Even after nine years in Michigan, the differences between NCS and non-NCS pronunciations are still so salient to my ears that NCS speakers sound to me like they are articulating a different phoneme from the one I use to pronounce words with the [æ] sound. To me, their pronunciations of cat sound like [kejæt] (‘KAYat’) or [kiæt] (‘KEEat’), with the [æ] raised noticeably (to me, anyway) as well as tensed and diphthongized. This is very different from my pronunciation, which has a slightly backed [æ] that is also low in contrast to their raised version. My pronunciation is farther back than [æ], sounding more like the low-central [a] than a full-on low-front [æ]. Native Michiganders with NCS features in their own speech who hear the difference (and they don’t all hear it) describe my low-central pronunciation as sounding to them more like [kat] and articulate something that sounds like [kɑt] ('kaht') when they try to imitate it.
Scarlett, who had been napping on the kitchen floor, immediately jumped up, dashed to the living room window, snapped to attention with her paws on the window sill, and looked for the cat.
You may be thinking that this incident does not bode well for my hypothesis that dogs may be able to predict phonemic splits since it was clear that Scarlett completely disregarded what to me is a highly salient pronunciation difference that I can’t believe is not going to end up phonemically distinct sooner or later in American English. Fair enough. I would point out, though, that Scarlett has lived in Michigan for four years, since the age of 16 weeks (and she came from a rescue in northern Ohio), so she is as good as native to the region.
I will acknowledge that this anecdote, while charming, is nowhere near enough evidence to go on. But this post is getting long, so I will just say that in light of Scarlett’s enthusiastic response to my NCS articulation of cat (and the complete disregard it reveals on her part for what I consider a substantial difference from my usual pronunciation), it may be that dogs cannot predict phonemic splits, that they may not be any more sensitive to slight (cough) pronunciation differences than people are. However, we should remember that even American dogs are native speakers not of American English but of barking, growling, yelping, yipping, tail-wagging, and other vocal and nonvocal means of expression that categorically do not include American English or any other human language.
The other night I did another little experiment with Scarlett and found that she will respond to my instruction "besos!" (Spanish for kisses) exactly as she does when I say "kisses!" (i.e. by running over to me and licking the tip of my nose four or five times in rapid succession). I think maybe all those alveolar fricatives (and I hear myself definitely devoicing the one on the end of kisses, just as the one on the end of besos is voiceless in Spanish) and similar prosody in my pronunciation of both words in the context of giving her that particular instruction are all she needs to hear to figure out what she’s being asked to do. It might also help that she and I don’t have any other commands that have a similar combinations of sounds, so she might be running the combinations through her language processor and, not finding anything closer, selecting kisses as the closest in terms of sound and therefore most reasonable interpretation of besos.
And of course she is probably also reading all kinds of nonverbal cues. About 10 years ago, my family fostered a deaf Australian shepherd puppy for several months to help prepare her for adoption, and in the process of working with her, I learned that even hearing dogs don’t necessarily need verbal commands because they learn the nonverbal behaviors that accompany each particular command. Those behaviors (gestures, facial expressions, etc.) can be enough to transmit the command. Some trainers say that is really all they ever respond to and that the verbal commands are all to make life easier for the human, but I think the example of Chaser and her lexicon of 1,000+ words may present a significant challenge to that theory.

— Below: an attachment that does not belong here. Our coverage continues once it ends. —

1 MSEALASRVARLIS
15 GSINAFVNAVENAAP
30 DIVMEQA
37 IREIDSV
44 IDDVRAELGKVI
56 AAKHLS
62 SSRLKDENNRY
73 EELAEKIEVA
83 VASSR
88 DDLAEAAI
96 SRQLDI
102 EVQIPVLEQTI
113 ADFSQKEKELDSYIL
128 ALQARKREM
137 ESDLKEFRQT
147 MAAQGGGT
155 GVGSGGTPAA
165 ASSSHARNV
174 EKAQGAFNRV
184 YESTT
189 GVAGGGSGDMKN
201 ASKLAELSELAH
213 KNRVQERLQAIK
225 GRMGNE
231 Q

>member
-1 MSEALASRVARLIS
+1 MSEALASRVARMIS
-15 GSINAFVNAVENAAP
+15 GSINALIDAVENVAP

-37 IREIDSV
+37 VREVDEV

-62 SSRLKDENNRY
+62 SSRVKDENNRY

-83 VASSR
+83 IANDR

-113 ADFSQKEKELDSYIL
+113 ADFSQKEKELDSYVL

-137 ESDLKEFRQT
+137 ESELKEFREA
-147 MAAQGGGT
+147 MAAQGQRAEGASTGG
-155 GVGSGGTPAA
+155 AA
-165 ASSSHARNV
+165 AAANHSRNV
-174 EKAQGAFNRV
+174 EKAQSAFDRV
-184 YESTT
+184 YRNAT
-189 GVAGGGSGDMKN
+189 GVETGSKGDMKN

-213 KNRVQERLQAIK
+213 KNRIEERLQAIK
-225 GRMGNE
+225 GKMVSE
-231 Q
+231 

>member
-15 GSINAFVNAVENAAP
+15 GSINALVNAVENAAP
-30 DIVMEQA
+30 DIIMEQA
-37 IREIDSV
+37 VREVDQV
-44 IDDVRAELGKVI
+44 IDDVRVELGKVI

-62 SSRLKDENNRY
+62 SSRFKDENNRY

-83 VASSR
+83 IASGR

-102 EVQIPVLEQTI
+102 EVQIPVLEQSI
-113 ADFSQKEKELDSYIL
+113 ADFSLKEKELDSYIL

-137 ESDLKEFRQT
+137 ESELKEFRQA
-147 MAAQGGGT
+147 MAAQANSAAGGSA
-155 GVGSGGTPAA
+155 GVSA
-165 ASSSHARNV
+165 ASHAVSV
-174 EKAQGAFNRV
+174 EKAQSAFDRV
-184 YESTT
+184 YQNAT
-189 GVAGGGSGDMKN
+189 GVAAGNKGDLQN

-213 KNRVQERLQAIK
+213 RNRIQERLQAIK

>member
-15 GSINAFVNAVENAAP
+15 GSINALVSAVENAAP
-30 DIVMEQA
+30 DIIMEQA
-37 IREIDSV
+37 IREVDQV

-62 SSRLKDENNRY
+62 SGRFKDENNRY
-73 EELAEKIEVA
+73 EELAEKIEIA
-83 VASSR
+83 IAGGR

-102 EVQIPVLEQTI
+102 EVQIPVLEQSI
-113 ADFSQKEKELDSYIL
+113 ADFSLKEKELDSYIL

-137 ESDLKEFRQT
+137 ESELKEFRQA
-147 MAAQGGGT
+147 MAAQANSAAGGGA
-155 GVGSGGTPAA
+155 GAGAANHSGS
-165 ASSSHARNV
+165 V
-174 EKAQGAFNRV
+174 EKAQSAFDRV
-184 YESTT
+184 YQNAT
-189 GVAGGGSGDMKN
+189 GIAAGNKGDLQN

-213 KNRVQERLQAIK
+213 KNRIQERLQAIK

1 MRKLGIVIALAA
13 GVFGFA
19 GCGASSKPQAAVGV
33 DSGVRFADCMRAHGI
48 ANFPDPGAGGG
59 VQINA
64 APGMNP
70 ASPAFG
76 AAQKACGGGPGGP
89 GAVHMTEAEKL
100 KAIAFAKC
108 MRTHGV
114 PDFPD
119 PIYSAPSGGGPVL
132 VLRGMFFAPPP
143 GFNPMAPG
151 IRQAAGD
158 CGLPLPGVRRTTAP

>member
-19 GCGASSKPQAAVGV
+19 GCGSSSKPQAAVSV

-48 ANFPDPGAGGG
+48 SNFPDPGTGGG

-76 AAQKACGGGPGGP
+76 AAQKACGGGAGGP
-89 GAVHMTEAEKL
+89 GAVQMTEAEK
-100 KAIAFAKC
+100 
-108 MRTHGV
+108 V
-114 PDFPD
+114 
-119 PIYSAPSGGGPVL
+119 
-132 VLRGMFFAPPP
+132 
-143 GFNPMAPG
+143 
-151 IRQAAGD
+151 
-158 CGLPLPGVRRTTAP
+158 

And so even if dogs cannot predict phonemic splits (although I am not ready to rule out the possibility), even if they pay attention to what we pay attention to and ignore what we ignore (linguistically, anyway), it is really quite remarkable that somehow they have learned to do that. Even if they are no more sensitive to phonological variation than the people who love them (or maybe they are but learn not to be), in a sense they are still demonstrating an impressive capacity for a level of understanding that is not necessarily available to humans when we learn languages non-natively.
This capacity may have to do with their cognitive and linguistic abilities, and it may also be that they have other ways of getting information from us, including the kind of information that can compensate for phonological variability and instability, in yet one more way that dogs have learned and evolved to adjust themselves to human limitations. They are probably better than humans are at discerning differences in sounds, but they also seem to be really good at adapting to human ideas of what’s “close enough” to the point that they may even be more flexible on this than we are. All I can say for certain at this point is that however they do it, it is clearly another example of the all-around awesomeness of dogs.
 As I have discussed previously, the idea of the phoneme as the American structuralist linguists conceptualized it is not discrete but relational, which is to say it exists only in relation to other sounds. The linguistic anthropologist Edward Sapir (1884-1939) was among the first to articulate the relationality of speech sounds in a 1925 paper, "Sound Patterns in Language," which is included in The Collected Works of Edward Sapir, full text available here via the Internet Archive.